Mental health services for marginalised women
By Geraldine Esdaille,
Obesity is the biggest epidemic facing our children at the moment. Yet our governments make only limited efforts to alter the trajectory of future generations.
"The majority of the children with significant weight issues also had significant social issues." - Mars Skae, Fellow
I’m not sure how, as a paediatric endocrinologist (child hormone doctor) whose main research interest was a rare condition called Congenital Hyperinsulinism, I ended up becoming a childhood obesity specialist. I think that journey began when my predecessor and mentor, Dr Catherine Hall, tragically and suddenly passed away, leaving the paediatric endocrine department with cohorts of children being seen for their weight issues who didn’t really have anyone to see them any more.
As I took on her clinics, it wasn’t long before I realised that the majority of the children with significant weight issues also had significant social issues too. It is well recognised, in research and the media, that unhealthy weight in UK children follows closely to patterns of social deprivation. Of course that doesn’t apply to everyone, but many of these children and their families needed help and assistance to stem the upward trend in weight.
Based on historical facts and figures, these children are destined to just become bigger. Despite this reality, government does little. Why is this? Well, it’s complex to say the least. I’m not going to pretend I know all the answers - because if I did, every single patient of mine would be reaching a healthy weight with no problems at all. But here’s a meagre offering to the ‘why’ question: diet, exercise (or rather lack of it), genes, parenting, early use of food as a reward, families’ inability to cook, ambivalence to the matter, general lack of perception due to the relative size of community members, the actual and perceived cost of healthy food – and its absence - the easy availability of high sugar and high fat foods, the sheer lack of clinicians who want to engage with patients because they don’t have a magic cure or bullet to sort the problem out and - for some - the fact that losing weight is just hard work requiring long-term lifestyle change that can seem painful to many.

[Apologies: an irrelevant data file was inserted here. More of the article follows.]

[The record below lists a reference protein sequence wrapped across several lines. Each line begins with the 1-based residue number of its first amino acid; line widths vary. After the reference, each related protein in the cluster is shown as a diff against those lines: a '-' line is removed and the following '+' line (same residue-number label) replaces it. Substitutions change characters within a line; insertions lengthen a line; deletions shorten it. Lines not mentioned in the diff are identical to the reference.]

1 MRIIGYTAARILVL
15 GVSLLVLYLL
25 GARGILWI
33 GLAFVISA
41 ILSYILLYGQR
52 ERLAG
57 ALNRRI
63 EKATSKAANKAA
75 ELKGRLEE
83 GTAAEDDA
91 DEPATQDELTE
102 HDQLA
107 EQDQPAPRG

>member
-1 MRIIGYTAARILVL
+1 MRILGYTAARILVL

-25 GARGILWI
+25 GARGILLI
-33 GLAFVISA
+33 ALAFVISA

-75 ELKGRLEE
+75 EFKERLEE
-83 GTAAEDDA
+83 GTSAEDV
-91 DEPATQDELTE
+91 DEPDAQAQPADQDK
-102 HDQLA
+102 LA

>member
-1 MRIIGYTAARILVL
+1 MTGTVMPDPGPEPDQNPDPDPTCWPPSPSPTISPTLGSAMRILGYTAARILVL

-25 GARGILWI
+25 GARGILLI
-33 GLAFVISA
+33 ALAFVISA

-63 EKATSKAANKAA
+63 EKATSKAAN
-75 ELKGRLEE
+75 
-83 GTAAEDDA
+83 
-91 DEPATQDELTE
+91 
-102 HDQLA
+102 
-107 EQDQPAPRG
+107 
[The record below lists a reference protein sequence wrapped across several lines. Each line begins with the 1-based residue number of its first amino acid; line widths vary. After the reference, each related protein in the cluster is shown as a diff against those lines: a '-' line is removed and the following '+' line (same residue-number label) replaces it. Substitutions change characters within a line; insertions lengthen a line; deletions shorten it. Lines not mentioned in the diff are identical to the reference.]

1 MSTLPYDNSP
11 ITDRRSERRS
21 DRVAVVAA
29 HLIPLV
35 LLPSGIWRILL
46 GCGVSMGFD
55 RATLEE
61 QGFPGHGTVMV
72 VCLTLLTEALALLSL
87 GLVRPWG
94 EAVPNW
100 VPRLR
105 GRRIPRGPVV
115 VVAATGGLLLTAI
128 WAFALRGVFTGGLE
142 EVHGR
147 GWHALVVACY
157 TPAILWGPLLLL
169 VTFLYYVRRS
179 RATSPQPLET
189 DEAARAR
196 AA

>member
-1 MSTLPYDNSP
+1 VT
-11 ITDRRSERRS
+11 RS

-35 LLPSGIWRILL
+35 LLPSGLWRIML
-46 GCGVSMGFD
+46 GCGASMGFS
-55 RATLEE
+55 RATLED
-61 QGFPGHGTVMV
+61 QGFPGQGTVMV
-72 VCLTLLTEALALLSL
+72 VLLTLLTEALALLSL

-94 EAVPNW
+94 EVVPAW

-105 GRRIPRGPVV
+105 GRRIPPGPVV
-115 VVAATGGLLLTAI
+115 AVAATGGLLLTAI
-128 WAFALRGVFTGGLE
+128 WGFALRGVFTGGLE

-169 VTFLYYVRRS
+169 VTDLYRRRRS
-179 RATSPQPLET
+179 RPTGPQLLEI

But why is it important? Unhealthy weight in adults and children leads to a whole host of complications. In children, these might not seem so obvious at first, but they definitely do occur. The complications or comorbidities of obesity include lack of self-esteem, shame, victimisation by bullies, obstructive sleep apnoea which can affect daytime alertness and school learning, abnormal liver function (with obesity related fatty liver disease set to be the next biggest cause of liver cirrhosis and failure in the next generation), abnormal blood sugars and type 2 diabetes, increased risk of cancer and heart disease in the longer term, joint pains (particularly in the knees) and a general lacklustre feeling, to name a few.
I remember sitting at a political party conference session on health, gobsmacked to hear members at an invited roundtable saying things like ‘After all, people choose to be fat,’ or ‘They should just change the growth charts, since everybody is getting bigger.’ My rebuttal to the latter statement is the simple fact that we are not evolving at a rate that allows our bodies to adapt to a higher weight and fat content: changing the charts isn’t going to make the risk of diabetes and all the other complications go away. So we need to help people move toward healthier lifestyles and healthy weights now.
So how does all this relate to my Fellowship? Well, in the UK we definitely don’t have an overwhelming passion to see this issue dealt with in the paediatric world. So I visited Boston and Cincinnati Children’s Hospitals (which are two of the best children’s hospitals in the world dealing with childhood obesity) to see if they feel differently about the condition. And if so, what drives their passion for their expertise and efforts in this area? I plan to write about that, and I hope you’ll join me on this little journey of a lifetime.
The views and opinions expressed by any Fellow are those of the Fellow and not of the Churchill Fellowship or its partners, which have no responsibility or liability for any part of them.
By Geraldine Esdaille,
By Sophie Redlin,
By Martin Malcolm,